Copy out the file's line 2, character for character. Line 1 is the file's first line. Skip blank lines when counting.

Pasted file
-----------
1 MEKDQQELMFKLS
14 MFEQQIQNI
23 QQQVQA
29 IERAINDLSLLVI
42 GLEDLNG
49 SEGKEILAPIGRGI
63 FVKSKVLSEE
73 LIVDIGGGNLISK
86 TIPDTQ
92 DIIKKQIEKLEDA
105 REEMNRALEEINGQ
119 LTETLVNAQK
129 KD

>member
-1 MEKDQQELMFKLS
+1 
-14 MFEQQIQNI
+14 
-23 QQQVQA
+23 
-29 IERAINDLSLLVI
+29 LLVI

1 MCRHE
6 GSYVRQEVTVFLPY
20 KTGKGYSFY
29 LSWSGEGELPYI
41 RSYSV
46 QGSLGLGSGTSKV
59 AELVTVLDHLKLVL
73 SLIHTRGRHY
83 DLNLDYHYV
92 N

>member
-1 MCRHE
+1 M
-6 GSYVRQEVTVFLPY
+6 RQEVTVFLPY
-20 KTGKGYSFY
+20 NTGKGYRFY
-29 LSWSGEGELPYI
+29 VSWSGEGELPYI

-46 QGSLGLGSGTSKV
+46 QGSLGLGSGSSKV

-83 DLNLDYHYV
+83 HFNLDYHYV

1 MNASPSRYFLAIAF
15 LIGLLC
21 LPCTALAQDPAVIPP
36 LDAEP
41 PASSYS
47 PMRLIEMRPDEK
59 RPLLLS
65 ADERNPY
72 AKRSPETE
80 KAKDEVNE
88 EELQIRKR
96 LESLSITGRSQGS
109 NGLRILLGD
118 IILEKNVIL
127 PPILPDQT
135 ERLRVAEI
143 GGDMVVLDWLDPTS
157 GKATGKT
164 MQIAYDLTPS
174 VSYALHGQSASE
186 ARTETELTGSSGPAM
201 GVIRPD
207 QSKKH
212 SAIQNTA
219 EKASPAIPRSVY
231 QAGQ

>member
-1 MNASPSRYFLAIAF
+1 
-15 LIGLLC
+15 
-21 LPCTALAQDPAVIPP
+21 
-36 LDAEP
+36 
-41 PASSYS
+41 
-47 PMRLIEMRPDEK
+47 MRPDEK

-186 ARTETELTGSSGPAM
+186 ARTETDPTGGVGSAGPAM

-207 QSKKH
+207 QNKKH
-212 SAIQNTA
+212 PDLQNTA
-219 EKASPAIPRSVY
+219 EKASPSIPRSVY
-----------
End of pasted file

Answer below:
14 MFEQQIQNI